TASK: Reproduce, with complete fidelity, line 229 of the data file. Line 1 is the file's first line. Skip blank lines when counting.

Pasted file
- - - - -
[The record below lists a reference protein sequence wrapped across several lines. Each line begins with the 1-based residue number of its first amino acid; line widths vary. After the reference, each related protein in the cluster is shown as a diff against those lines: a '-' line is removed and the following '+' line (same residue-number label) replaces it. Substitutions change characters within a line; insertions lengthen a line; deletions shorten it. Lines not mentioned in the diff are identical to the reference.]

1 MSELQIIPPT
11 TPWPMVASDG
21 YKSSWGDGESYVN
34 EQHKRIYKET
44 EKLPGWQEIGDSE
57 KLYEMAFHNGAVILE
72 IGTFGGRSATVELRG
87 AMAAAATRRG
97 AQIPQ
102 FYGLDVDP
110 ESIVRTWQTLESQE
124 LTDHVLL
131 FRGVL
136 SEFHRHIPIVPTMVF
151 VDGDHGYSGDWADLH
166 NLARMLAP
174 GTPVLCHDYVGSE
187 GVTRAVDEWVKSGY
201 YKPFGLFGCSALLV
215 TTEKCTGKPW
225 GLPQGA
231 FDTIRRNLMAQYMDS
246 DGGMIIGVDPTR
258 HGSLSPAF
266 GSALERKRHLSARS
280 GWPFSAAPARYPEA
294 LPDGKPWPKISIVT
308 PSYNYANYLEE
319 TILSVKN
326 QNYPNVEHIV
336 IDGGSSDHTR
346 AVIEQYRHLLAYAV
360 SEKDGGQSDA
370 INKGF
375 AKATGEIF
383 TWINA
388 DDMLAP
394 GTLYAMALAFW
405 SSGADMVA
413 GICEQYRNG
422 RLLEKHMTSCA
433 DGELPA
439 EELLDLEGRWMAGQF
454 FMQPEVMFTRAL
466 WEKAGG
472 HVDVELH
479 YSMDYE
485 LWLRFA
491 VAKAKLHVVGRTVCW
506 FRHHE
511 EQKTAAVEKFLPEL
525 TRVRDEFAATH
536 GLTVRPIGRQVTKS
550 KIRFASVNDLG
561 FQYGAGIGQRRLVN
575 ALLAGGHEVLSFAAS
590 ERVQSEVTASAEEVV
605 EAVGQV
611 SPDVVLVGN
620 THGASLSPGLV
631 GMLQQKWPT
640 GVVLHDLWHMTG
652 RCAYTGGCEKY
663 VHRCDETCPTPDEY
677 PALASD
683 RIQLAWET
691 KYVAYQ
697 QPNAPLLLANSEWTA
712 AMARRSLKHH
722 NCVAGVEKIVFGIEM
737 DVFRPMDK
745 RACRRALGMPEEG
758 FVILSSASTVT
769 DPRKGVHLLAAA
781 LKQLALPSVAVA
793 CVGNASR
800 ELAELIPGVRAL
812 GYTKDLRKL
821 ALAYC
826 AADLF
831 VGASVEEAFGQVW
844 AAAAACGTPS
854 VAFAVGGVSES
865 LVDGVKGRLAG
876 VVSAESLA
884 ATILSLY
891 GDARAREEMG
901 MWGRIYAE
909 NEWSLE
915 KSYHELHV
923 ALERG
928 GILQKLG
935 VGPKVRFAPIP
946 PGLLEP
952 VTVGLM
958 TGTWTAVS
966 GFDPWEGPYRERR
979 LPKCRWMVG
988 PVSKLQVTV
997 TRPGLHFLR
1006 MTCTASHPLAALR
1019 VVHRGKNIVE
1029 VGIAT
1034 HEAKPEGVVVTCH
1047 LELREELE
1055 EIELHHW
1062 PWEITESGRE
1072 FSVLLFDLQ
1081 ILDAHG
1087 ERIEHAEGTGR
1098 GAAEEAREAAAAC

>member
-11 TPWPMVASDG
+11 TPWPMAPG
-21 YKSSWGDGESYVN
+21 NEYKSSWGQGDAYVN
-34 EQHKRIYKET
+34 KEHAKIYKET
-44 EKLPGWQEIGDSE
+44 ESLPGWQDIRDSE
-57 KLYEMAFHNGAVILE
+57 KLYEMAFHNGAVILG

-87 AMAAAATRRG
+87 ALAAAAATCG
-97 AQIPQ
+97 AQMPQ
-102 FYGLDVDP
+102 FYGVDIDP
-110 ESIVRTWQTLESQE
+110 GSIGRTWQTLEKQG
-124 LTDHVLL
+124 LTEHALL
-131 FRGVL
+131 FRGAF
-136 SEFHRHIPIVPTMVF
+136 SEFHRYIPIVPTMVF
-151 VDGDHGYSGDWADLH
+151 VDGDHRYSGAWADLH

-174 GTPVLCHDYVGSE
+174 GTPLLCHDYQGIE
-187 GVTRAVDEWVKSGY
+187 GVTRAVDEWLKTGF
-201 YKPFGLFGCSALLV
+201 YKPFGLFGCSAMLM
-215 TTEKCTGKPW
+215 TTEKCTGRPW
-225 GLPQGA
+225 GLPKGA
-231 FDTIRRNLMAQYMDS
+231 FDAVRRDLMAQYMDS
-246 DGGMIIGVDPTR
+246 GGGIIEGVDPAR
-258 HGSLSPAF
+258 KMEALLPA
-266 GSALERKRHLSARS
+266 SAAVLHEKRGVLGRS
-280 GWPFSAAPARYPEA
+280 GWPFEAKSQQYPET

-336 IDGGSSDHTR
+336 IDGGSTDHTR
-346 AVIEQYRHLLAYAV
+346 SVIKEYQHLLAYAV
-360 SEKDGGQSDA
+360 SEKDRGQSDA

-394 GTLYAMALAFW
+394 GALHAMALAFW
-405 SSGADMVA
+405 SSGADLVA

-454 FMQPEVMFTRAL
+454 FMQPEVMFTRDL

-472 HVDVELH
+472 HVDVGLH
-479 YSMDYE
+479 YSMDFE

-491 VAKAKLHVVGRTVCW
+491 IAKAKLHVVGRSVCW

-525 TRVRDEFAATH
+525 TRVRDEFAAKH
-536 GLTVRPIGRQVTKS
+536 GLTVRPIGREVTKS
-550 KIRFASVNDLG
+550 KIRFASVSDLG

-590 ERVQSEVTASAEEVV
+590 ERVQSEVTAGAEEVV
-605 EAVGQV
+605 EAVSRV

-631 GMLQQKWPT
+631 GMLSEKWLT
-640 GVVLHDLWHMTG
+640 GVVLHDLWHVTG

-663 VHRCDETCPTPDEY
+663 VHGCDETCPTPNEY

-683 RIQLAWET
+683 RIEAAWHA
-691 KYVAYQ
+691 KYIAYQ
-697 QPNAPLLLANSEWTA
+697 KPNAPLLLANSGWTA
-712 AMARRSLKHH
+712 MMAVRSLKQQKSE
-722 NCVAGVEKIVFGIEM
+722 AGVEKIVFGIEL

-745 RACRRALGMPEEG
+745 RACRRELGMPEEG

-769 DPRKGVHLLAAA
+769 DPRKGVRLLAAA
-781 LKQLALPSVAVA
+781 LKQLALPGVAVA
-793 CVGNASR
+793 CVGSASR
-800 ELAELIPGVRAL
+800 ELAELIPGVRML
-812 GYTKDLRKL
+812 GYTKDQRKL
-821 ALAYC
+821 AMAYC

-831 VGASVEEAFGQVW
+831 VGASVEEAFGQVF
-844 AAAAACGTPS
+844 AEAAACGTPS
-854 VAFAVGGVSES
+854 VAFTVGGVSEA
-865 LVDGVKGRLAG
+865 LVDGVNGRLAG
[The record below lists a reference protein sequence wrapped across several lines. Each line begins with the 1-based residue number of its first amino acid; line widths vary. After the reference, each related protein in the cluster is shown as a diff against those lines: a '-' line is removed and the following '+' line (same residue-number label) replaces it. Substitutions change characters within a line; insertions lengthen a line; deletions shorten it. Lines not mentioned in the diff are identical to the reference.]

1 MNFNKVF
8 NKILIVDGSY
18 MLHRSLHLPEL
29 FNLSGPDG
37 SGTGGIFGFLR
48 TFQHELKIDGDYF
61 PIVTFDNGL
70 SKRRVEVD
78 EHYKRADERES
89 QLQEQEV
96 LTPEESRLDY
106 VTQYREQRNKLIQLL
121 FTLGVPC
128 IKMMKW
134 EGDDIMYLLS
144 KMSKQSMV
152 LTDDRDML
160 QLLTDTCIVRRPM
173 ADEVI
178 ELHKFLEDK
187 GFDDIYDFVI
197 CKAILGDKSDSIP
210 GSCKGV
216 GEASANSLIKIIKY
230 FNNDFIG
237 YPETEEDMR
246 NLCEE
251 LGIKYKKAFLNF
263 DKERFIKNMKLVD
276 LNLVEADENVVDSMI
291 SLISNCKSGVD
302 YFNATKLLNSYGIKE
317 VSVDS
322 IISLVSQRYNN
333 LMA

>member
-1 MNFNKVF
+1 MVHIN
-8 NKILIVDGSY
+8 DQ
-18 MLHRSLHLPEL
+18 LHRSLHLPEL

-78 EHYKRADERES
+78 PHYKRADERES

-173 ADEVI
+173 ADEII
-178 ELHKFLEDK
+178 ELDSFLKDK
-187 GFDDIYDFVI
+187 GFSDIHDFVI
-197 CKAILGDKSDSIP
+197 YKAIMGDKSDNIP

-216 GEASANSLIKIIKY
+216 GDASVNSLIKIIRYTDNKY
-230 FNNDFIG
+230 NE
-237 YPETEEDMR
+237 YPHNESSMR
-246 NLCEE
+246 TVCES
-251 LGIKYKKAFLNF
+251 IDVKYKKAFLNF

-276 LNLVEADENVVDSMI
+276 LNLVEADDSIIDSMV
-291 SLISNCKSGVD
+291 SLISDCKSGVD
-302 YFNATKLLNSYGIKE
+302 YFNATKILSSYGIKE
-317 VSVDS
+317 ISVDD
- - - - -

18 MLHRSLHLPEL